continually be criminalized (Hirschfield & Celinska,
2011;Shedd, 2015;Skiba & Sprague, 2008).
Color-blind approaches to trauma-informed practi-
ces and disciplinary interventions can confound the
influence of racism in creating inequity in the lives
of children of color who may have experienced
various forms of trauma. Consequently, a color-
blind approach to school-based trauma-informed
care and discipline is likely to uphold behavior-only
and victim-blaming conclusions.
CRT also underscores the importance of valuing
the unique lived experiences, experiential knowl-
edge, and voices of people of color (Delgado & Ste-
fancic, 2012). Often, students’ perspectives about
discipline policy are not included in the discipline
framework. By garnering the experiential knowl-
edge of students of color, educators can begin
to avoid what Hardy (2013) called ‘‘the case of
nobody” in racialized trauma. Hardy posited that
the strengths, skills, and talents of students of color
are often overlooked whereas negative characteriza-
tions, problem-focused framing, and racialized
beliefs systems are elevated. Ultimately, we use
CRT to outline the construction of race and the
persistence of racism in discipline outcomes. We ar-
gue that the voices and lived experiences of students
of color must be acknowledged and incorporated
when discipline policies and decisions are being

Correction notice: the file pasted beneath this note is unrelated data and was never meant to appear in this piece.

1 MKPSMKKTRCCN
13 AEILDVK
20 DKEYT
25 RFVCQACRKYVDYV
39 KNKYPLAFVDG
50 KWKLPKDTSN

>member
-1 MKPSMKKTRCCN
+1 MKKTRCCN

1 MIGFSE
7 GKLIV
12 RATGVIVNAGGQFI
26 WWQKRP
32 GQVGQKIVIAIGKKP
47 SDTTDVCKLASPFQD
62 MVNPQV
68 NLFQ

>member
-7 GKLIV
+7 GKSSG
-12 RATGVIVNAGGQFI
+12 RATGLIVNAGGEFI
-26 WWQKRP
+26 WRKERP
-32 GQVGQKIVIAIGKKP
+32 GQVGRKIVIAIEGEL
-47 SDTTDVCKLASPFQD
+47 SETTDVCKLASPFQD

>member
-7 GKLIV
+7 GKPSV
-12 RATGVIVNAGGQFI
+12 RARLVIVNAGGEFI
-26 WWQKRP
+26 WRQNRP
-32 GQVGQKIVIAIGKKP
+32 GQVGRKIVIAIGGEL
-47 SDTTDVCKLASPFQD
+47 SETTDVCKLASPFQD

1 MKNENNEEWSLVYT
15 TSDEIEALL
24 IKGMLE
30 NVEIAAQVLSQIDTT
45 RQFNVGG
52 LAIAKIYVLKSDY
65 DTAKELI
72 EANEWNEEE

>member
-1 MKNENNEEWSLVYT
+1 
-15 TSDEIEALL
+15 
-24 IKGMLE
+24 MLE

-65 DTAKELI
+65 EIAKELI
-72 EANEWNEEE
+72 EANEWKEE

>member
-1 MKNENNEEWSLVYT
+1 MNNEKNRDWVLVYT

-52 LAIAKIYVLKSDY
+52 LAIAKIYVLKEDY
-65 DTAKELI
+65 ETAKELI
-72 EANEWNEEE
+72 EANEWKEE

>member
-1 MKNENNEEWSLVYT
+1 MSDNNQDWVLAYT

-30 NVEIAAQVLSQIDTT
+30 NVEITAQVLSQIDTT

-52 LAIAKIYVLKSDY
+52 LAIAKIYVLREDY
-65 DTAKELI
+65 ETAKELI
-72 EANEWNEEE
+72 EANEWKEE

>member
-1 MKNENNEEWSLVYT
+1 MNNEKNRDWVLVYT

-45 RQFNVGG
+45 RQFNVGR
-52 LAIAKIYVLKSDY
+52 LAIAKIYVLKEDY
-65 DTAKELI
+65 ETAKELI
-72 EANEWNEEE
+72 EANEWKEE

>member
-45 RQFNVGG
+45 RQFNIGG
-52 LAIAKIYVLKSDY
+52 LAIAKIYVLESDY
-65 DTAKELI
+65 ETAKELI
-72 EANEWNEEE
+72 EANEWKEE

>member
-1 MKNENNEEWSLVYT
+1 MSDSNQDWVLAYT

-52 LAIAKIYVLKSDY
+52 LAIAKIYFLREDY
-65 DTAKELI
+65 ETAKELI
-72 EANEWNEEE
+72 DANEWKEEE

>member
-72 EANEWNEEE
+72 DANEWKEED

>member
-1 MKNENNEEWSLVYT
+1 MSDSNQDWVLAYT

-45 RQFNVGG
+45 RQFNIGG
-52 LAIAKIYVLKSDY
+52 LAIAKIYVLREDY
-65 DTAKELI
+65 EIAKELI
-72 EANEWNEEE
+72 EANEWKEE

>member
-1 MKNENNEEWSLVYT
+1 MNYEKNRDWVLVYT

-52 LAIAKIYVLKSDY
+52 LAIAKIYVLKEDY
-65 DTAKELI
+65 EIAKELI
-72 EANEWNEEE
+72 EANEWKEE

made. This is particularly vital for students of color
who have been exposed to ACEs. As social work-
ers, counselors, school psychologists, and educators
take the helms of trauma-informed practices for
trauma-responsive schools, they should likewise re-
ject a color-blind and blame-centered approach.
ACE Exposure and Behavior
Students of color and students from low-income
households are disproportionately exposed to ACEs
(Slopen et al., 2016). Several studies detail that
trauma, like poverty, can permanently impair the
limbic system, which can weaken a child’s self-
defense mechanisms, creating hypervigilance or
thwarted affect (De Bellis & Zisk, 2014;Dombo &
Sabatino, 2019). Thus, the ‘‘fight, flight, or freeze”
responses of a child who experienced trauma may
be atypical. In a study among children (N¼1,670)
from birth through six years old, Freeman (2014)
found that 70 percent of children had three or
more ACEs, which quadrupled internalization of
problems and nearly quadrupled externalizing by
theageofsix.Inasample(N¼701) with 54.3 per-
cent female children of color with a mean age of
8.13, those with four or more ACEs were more
likely to have learning and behavioral difficulties
(Burke et al., 2011). Finally, among middle-school-
age youths experiencing ACEs, higher attention-
deficit/hyperactivity disorder diagnoses were found,
as were higher rates of externalizing and internaliz-
ing behaviors, as early as nine years of age (Hunt
et al., 2017). As argued in Peter P., et al. v. Compton
Unified School District, et al. (2015), a child’s untreated
trauma exposure can make them disproportionately
exposed to school discipline practices. Fortunately,
school social workers and counselors are increas-
ingly receiving training in trauma-informed care
(Dombo & Sabatino, 2019;Lokeman, 2011)and
are often aware of the inequities that their students
experience. If intentionally incorporated with
antiracist and culturally responsive praxis, these
professionals will be situated to facilitate inclu-
sive trauma-informed practices that will support
schools with more equitable discipline outcomes.
Ultimately, ACEs training in schools should be
integrated with training that will strengthen edu-
cators’ racial consciousness and cultural compe-
tence (Dombo & Sabatino, 2019).
Trauma-Informed Schools
Trauma-informed care can incorporate screening
for trauma, evidence-informed practices, and mak-
ing use of trauma-specific resources within a con-